The unresolved Korean War has served as justification for the continued militarism of the Korean peninsula, including the buildup of nuclear weapons in North Korea, massive military spending on both sides of the DMZ, intensified U.S.-ROK military exercises, and the expansion of military bases like the one under construction on Jeju. The irony here is that South Korea is forcibly destroying the livelihoods of farmers, fishermen, women sea divers, and the rich marine ecosystems — on which we all depend for our human security — in the name of “national security.”
According to the South Korean embassy, “The Jeju base was built solely for the defense of the Republic of Korea and has no connections to American military installations. There are no plans to use the base for American missile defense, nor have Korea and the United States had any discussion regarding this issue.”
But many defense analysts challenge this claim. According to Monterey Institute arms-control specialist Jeffrey Lewis in an article in The New York Times, “The new Aegis destroyers to be based in Jeju would help defend South Korea against Chinese missiles and help defend Japan against missiles from both China and North Korea, [but they] won’t provide much defense for South Korea against North Korean missiles.… Very few North Korean missiles would rise high enough on their way toward South Korea to give South Korean destroyers a shot.” Also in a rejoinder to the embassy’s New York Times letter, Matt Hoey, a missile-defense analyst at the Military Space Transparency Project, argues, “The Aegis sea-based missile defense system planned for Jeju is networked to United States space systems and ground-based X-band radar.”
Furthermore, earlier this spring, when I and several other Americans called the Korean embassy in Washington to register our concerns, we all received similar versions of the same prepared response, “Don’t call us; call the U.S. State or Defense Departments; they are the ones who are pressuring us to build this base.” And it’s not just ordinary Americans who have been told that the United States is involved with the Jeju base. Even former U.S. Sen. Fritz Hollings wrote in a June 15, 2011, op-ed for the Huffington Post that the Obama administration is “establishing a naval base with South Korea on Jeju Island.”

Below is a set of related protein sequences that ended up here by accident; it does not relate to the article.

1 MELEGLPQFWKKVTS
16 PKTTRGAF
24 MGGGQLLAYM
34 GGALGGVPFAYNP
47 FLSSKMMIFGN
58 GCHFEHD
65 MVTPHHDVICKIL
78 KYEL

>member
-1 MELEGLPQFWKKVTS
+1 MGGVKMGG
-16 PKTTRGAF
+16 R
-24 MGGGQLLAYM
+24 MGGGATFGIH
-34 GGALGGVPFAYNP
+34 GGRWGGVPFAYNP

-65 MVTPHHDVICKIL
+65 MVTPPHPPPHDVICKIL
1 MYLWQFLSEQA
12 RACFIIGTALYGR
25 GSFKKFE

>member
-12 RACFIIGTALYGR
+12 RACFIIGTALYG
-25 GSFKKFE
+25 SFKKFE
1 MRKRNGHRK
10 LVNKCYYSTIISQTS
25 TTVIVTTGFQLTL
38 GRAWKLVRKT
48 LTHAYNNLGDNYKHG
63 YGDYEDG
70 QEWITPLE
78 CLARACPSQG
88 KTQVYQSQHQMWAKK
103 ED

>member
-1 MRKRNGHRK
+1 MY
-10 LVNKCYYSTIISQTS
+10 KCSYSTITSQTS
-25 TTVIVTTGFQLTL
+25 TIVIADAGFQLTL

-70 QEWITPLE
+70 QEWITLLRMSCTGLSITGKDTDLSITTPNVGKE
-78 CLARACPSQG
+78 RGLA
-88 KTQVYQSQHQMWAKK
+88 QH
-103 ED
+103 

At a time of severe economic recession, the global community can no longer afford to spend billions of dollars daily on a misguided notion of military security that only increases the threat of military action, loss of human life, environmental contamination, and the loss of precious biodiversity.
On the morning we departed the mayor of Seogwipo announced that the police could seal off access to the public agricultural road to the coastline, blocking primary access to anti-base protesters. National Defense Minister Cho Hyun-oh promised Jeju’s police commissioner as many resources as were needed to remove the base resistance camp. Police and undercover vans now monitor the three entrances to the base site 24 hours a day.
Since I left Gangjeong, there has been an intense standoff. Hundreds of police attempted to come through the farm road where several women chained themselves to trees to block their access. Thanks to the increasing pressure by civil society on the South Korean government to release the villagers and activists from prison, all have now been released, including the artist and activist Choi Sung-hee.
But as the global community’s awareness of the issue rises, so has
Seoul’s crackdown on the peaceful protesters. On Aug. 15 a reported
700 riot police from the mainland landed on Jeju with three water
cannons, 16 large buses, and 10 riot control vehicles. Nevertheless, the
villagers and activists have remained courageous and resolved to resist
through nonviolent disobedience for their village, land, and sea. We
must not relent as long as the villagers don’t.
Reprinted courtesy of Foreign Policy in Focus.